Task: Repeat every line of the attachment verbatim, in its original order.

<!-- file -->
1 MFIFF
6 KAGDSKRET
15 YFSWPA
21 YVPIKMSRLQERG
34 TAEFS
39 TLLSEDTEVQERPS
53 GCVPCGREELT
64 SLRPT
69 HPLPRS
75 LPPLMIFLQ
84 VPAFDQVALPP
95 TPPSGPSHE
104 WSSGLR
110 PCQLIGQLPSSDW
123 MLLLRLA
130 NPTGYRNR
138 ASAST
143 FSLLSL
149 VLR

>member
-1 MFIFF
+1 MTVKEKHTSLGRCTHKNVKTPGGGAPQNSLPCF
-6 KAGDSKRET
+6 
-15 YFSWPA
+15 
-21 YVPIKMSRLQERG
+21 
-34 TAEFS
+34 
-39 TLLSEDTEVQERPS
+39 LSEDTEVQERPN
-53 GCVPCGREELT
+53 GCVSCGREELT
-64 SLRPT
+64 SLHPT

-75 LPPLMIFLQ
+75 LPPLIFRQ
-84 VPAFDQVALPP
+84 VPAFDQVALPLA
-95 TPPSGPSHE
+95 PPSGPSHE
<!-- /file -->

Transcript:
1 MFIFF
6 KAGDSKRET
15 YFSWPA
21 YVPIKMSRLQERG
34 TAEFS
39 TLLSEDTEVQERPS
53 GCVPCGREELT
64 SLRPT
69 HPLPRS
75 LPPLMIFLQ
84 VPAFDQVALPP
95 TPPSGPSHE
104 WSSGLR
110 PCQLIGQLPSSDW
123 MLLLRLA
130 NPTGYRNR
138 ASAST
143 FSLLSL
149 VLR

>member
-1 MFIFF
+1 MTVKEKHTSLGRCTHKNVKTPGGGAPQNSLPCF
-6 KAGDSKRET
+6 
-15 YFSWPA
+15 
-21 YVPIKMSRLQERG
+21 
-34 TAEFS
+34 
-39 TLLSEDTEVQERPS
+39 LSEDTEVQERPN
-53 GCVPCGREELT
+53 GCVSCGREELT
-64 SLRPT
+64 SLHPT

-75 LPPLMIFLQ
+75 LPPLIFRQ
-84 VPAFDQVALPP
+84 VPAFDQVALPLA
-95 TPPSGPSHE
+95 PPSGPSHE